Although Fort Knocks is gone, Hard Knocks remains. They were always a resilient, resourceful bunch—you’ve got to be, to live in a wormhole. Most players expect them to rebound, recuperate, rebuild, and then—when the time is right—get revenge.
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And the finding holds true across party lines
Article word count: 1036
HN Discussion: https://news.ycombinator.com/item?id=18873937
Posted by arayh (karma: 879)
Post stats: Points: 105 - Comments: 108 - 2019-01-10T14:15:58Z
\#HackerNews #fake #finds #most #new #news #older #people #share #study #than #the
Illustration by Alex Castro / The Verge
Older Americans are disproportionately more likely to share fake news on Facebook, according to a new analysis by researchers at New York and Princeton Universities. Older users shared more fake news than younger ones regardless of education, sex, race, income, or how many links they shared. In fact, age predicted their behavior better than any other characteristic — including party affiliation.
The role of fake news in influencing voter behavior has been debated continuously since Donald Trump’s surprising victory over Hillary Clinton in 2016. At least one study has found that pro-Trump fake news likely persuaded some people to vote for him over Clinton, influencing the election’s outcome. Another study found that relatively few people clicked on fake news links — but that their headlines likely traveled much further via the News Feed, making it difficult to quantify their true reach. The finding that older people are more likely to share fake news could help social media users and platforms design more effective interventions to stop them from being misled.
Today’s study, published in Science Advances, examined user behavior in the months before and after the 2016 US presidential election. In early 2016, the academics started working with research firm YouGov to assemble a panel of 3,500 people, which included both Facebook users and non-users. On November 16th, just after the election, they asked Facebook users on the panel to install an application that allowed them to share data including public profile fields, religious and political views, posts to their own timelines, and the pages that they followed. Users could opt in or out of sharing individual categories of data, and researchers did not have access to the News Feeds or data about their friends.
About 49 percent of study participants who used Facebook agreed to share their profile data. Researchers then checked links posted to their timelines against a list of web domains that have historically shared fake news, as compiled by BuzzFeed reporter Craig Silverman. Later, they checked the links against four other lists of fake news stories and domains to see whether the results would be consistent.
"Only 8.5 percent of users in the study shared at least one link from a fake news site"
Across all age categories, sharing fake news was a relatively rare category. Only 8.5 percent of users in the study shared at least one link from a fake news site. Users who identified as conservative were more likely than users who identified as liberal to share fake news: 18 percent of Republicans shared links to fake news sites, compared to less than 4 percent of Democrats. The researchers attributed this finding largely to studies showing that in 2016, fake news overwhelmingly served to promote Trump’s candidacy.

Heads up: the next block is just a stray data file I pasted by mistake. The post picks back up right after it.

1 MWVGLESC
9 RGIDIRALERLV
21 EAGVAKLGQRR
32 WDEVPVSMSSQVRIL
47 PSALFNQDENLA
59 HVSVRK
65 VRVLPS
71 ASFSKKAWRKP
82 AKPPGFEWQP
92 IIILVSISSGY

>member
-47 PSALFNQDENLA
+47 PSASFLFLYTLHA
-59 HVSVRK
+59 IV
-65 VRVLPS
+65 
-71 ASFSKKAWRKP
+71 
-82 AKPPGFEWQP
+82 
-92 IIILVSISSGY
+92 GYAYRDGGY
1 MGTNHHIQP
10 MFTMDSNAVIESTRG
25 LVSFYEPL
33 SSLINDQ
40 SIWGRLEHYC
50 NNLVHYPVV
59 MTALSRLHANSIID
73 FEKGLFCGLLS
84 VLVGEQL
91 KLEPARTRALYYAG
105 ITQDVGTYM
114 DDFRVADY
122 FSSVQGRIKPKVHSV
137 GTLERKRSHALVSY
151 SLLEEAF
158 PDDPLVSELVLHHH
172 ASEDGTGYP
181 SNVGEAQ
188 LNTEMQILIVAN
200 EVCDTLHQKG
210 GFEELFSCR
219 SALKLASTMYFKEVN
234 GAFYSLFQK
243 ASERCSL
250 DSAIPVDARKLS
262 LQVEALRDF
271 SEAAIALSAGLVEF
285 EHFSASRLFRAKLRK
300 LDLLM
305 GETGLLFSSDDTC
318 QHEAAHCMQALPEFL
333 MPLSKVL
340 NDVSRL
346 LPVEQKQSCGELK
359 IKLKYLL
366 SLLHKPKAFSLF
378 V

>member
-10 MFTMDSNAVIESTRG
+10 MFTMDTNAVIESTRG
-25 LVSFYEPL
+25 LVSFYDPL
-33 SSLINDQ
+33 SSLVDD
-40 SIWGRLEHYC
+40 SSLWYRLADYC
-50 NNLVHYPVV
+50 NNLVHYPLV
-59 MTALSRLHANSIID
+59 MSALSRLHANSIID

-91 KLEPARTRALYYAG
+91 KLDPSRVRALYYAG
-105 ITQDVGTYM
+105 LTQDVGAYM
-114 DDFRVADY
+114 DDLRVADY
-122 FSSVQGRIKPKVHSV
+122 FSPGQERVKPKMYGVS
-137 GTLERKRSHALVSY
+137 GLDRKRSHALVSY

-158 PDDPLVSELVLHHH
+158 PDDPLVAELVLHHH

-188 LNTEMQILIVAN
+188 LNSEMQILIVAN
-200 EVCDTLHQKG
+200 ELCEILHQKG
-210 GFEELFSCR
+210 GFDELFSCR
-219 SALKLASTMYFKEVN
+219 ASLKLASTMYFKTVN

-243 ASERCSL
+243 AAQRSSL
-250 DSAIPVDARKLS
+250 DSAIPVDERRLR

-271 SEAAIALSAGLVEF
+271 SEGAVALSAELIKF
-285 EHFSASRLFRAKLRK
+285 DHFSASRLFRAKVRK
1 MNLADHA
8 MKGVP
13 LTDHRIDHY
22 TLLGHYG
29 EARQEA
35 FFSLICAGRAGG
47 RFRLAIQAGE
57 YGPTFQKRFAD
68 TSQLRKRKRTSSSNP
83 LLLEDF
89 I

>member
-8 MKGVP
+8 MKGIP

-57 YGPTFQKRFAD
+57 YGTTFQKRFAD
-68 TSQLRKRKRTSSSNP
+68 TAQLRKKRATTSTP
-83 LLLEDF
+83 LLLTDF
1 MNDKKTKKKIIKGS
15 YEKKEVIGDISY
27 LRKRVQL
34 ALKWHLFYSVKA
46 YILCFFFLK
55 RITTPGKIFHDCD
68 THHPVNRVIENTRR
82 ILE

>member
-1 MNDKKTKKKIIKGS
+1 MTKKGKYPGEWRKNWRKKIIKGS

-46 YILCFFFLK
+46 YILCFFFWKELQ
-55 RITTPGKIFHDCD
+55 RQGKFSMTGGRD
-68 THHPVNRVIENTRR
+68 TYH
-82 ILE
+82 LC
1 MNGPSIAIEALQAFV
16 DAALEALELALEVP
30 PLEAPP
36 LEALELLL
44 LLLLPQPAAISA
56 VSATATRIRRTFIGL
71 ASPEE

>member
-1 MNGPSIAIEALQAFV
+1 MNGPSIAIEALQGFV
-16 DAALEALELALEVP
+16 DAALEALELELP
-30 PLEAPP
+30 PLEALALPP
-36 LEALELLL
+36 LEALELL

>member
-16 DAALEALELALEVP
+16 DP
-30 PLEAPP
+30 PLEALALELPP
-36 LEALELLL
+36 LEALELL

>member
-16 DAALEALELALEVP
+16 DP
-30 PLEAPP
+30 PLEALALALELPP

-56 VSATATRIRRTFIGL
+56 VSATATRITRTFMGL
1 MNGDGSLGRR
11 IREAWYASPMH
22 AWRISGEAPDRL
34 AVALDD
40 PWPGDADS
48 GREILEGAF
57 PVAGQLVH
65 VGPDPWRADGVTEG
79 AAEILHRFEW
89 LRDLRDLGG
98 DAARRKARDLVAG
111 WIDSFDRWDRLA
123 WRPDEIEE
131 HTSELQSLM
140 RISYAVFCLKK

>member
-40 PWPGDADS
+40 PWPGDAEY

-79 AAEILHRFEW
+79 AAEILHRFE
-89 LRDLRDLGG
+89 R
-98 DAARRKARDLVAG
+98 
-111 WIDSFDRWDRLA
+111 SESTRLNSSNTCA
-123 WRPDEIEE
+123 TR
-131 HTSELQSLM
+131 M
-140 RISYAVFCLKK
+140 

But older users skewed the findings: 11 percent of users older than 65 shared a hoax, while just 3 percent of users 18 to 29 did. Facebook users ages 65 and older shared more than twice as many fake news articles than the next-oldest age group of 45 to 65, and nearly seven times as many fake news articles as the youngest age group (18 to 29).
“When we bring up the age finding, a lot of people say, ‘oh yeah, that’s obvious,’” co-author Andrew Guess, a political scientist at Princeton University, told The Verge. “For me, what is pretty striking is that the relationship holds even when you control for party affiliation or ideology. The fact that it’s independent of these other traits is pretty surprising to me. It’s not just being driven by older people being more conservative.”
The study did not draw a conclusion about why older users are more likely to share hoaxes, though the researchers point to two possible theories. The first is that older people, who came to the internet later, lack the digital literacy skills of their younger counterparts. The second is that people experience cognitive decline as they age, making them likelier to fall for hoaxes.
"18 percent of Republicans shared links to fake news sites, compared to less than 4 percent of Democrats"
Regardless of age, the digital literacy gap has previously been blamed on users’ willingness to share hoaxes. Last year, WhatsApp began developing a program to promote digital literacy in India — where many of its 200 million users are relatively new to the internet — after a series of murders that may have been prompted by viral forwarding in the app. That program is aimed at users of all ages.
At the same time, elderly Americans are prone to falling for so many scams that the Federal Bureau of Investigations has a page devoted to them. It seems likely that a multi-pronged approach to reducing the spread of fake news will be more effective than trying to solve for only one variable.